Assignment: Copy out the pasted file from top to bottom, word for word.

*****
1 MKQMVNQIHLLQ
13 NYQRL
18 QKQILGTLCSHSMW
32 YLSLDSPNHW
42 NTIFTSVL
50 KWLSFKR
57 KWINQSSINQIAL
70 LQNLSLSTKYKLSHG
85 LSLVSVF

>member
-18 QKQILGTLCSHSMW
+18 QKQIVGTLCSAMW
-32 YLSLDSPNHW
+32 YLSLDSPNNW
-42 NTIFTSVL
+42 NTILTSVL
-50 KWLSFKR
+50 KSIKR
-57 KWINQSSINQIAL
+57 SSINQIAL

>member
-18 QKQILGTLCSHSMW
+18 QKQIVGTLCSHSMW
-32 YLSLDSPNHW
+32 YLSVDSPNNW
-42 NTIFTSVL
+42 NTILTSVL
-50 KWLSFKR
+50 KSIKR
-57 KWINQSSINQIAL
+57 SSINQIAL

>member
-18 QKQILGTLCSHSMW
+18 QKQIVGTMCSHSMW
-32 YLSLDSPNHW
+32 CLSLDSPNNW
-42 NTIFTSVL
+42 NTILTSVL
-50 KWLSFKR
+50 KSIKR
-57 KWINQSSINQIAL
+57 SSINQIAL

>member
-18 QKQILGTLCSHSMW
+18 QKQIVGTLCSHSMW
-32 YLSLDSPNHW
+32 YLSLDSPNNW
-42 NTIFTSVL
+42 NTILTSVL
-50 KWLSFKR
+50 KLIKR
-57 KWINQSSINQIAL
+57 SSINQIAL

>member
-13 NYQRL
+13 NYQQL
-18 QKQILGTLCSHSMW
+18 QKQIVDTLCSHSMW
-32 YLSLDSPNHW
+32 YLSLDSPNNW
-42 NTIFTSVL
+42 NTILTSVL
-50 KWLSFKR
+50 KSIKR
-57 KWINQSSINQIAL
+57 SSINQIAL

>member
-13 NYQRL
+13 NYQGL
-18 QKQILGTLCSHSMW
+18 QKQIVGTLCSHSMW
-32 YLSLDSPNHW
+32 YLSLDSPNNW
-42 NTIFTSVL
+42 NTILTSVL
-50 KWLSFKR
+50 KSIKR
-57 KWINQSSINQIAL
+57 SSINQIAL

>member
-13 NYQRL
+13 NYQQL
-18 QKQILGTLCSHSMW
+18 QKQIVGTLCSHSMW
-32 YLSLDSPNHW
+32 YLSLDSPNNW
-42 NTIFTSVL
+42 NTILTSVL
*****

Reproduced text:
1 MKQMVNQIHLLQ
13 NYQRL
18 QKQILGTLCSHSMW
32 YLSLDSPNHW
42 NTIFTSVL
50 KWLSFKR
57 KWINQSSINQIAL
70 LQNLSLSTKYKLSHG
85 LSLVSVF

>member
-18 QKQILGTLCSHSMW
+18 QKQIVGTLCSAMW
-32 YLSLDSPNHW
+32 YLSLDSPNNW
-42 NTIFTSVL
+42 NTILTSVL
-50 KWLSFKR
+50 KSIKR
-57 KWINQSSINQIAL
+57 SSINQIAL

>member
-18 QKQILGTLCSHSMW
+18 QKQIVGTLCSHSMW
-32 YLSLDSPNHW
+32 YLSVDSPNNW
-42 NTIFTSVL
+42 NTILTSVL
-50 KWLSFKR
+50 KSIKR
-57 KWINQSSINQIAL
+57 SSINQIAL

>member
-18 QKQILGTLCSHSMW
+18 QKQIVGTMCSHSMW
-32 YLSLDSPNHW
+32 CLSLDSPNNW
-42 NTIFTSVL
+42 NTILTSVL
-50 KWLSFKR
+50 KSIKR
-57 KWINQSSINQIAL
+57 SSINQIAL

>member
-18 QKQILGTLCSHSMW
+18 QKQIVGTLCSHSMW
-32 YLSLDSPNHW
+32 YLSLDSPNNW
-42 NTIFTSVL
+42 NTILTSVL
-50 KWLSFKR
+50 KLIKR
-57 KWINQSSINQIAL
+57 SSINQIAL

>member
-13 NYQRL
+13 NYQQL
-18 QKQILGTLCSHSMW
+18 QKQIVDTLCSHSMW
-32 YLSLDSPNHW
+32 YLSLDSPNNW
-42 NTIFTSVL
+42 NTILTSVL
-50 KWLSFKR
+50 KSIKR
-57 KWINQSSINQIAL
+57 SSINQIAL

>member
-13 NYQRL
+13 NYQGL
-18 QKQILGTLCSHSMW
+18 QKQIVGTLCSHSMW
-32 YLSLDSPNHW
+32 YLSLDSPNNW
-42 NTIFTSVL
+42 NTILTSVL
-50 KWLSFKR
+50 KSIKR
-57 KWINQSSINQIAL
+57 SSINQIAL

>member
-13 NYQRL
+13 NYQQL
-18 QKQILGTLCSHSMW
+18 QKQIVGTLCSHSMW
-32 YLSLDSPNHW
+32 YLSLDSPNNW
-42 NTIFTSVL
+42 NTILTSVL